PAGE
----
Nail popping on dry wall ceilings and walls are caused by several things.
One being termites. As they destroy the wood members the nails loose their ability to grip the boards thus begin to loosen up.
However, Do not be to concerned yet about that.
If you have a newer home that has truss construction for the attic. This is the framing in the attic areas are shaped geometrically in triangles often smaller boards used. There is a thing caused truss uplift that can cause the nails to pull out. See diagram. The fix for this is to pull the nail out and replace with a new one a few inches away or use a screw. Ideally if the ceiling was properly fastened they would leave out the nails around the outside edge of the room and allow the wall boards to hold the ceiling up in those areas. This allows the ceiling boards to move up and down with the movement of the truss.
Still another reason for nail popping is storage or excessive insulation in the attic. Many people use the attic area for storage. They start with 16 inches or so of insulation then put a large sheet of plywood down on top causing the insulation to compress the press against the sheet rock below that is the ceiling. Add to that the additional weight that causes the ceiling boards to bow ever so slightly and the result is nail pops. The fix is the same as above, pull old nail out and replace with screw. Or new nail about one inch away. Personally I use two nails when fixing this issue about one inch apart just to be sure the issue does not happen again.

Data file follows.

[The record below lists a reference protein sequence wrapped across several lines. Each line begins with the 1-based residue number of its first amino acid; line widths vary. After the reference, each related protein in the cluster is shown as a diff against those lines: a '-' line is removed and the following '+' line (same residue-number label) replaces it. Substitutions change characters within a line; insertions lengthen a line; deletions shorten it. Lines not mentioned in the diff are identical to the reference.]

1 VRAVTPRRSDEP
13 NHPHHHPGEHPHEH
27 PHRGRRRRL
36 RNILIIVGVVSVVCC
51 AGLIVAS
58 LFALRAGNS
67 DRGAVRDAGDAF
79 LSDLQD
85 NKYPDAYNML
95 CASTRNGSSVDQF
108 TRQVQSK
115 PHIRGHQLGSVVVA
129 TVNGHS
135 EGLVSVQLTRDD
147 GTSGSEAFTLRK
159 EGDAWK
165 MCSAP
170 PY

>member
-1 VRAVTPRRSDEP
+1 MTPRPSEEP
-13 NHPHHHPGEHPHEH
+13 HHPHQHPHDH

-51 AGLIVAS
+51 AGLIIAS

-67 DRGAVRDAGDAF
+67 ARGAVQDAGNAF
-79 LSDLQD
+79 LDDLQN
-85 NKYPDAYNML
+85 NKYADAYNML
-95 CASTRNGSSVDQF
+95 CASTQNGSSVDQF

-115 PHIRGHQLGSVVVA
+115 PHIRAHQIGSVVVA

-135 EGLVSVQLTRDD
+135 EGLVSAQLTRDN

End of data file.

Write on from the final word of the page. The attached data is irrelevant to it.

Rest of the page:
Some times it is the fact that they just did not use enough nails to hold the ceiling up. But age and style of home would dictate that. If this is just starting to happen and the house is older, then look for the insects as a first issue. But if the house is newer, 25 years then it is a nailing issue that can be corrected as stated above.
The last reason for this to occur is excessive humidity . To much moisture can soften drywall and cause excessive weight causing the ceiling to sag. In addition excessive humidity can cause expansion on wood joists causing them to move thus additional stress on the nails holding up the drywall.
So there are several things that cause this. Do a little research in the attic above first then move from there to make the repair.
Most of the nails that loosen are from vibration in the house and there is no way to stop it unless you use sheetrock screws which is the best way to secure sheetrock to walls and ceiling.